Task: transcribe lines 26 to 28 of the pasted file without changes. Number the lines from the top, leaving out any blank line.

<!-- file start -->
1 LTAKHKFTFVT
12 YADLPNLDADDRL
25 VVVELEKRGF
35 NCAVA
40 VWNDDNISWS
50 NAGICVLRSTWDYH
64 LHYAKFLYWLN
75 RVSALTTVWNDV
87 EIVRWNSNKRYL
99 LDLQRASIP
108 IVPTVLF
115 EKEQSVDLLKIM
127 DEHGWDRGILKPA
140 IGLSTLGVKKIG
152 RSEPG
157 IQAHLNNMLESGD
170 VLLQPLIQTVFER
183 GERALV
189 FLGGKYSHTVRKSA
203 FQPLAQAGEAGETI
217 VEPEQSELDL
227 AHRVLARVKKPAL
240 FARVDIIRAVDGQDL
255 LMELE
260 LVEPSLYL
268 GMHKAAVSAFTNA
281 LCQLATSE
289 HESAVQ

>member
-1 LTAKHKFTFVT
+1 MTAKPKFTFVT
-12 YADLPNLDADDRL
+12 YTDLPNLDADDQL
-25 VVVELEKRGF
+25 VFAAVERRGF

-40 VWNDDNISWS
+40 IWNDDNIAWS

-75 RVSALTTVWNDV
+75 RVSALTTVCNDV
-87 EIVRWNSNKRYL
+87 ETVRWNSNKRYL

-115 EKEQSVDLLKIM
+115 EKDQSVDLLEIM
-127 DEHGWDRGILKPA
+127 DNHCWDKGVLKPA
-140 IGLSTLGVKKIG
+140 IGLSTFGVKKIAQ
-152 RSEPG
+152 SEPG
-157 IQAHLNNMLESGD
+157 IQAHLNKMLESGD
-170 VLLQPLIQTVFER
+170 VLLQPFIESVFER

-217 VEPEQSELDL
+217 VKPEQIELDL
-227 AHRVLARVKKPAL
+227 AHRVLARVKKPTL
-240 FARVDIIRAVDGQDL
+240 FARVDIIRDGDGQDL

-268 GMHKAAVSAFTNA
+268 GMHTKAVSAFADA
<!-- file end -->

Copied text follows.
268 GMHKAAVSAFTNA
281 LCQLATSE
289 HESAVQ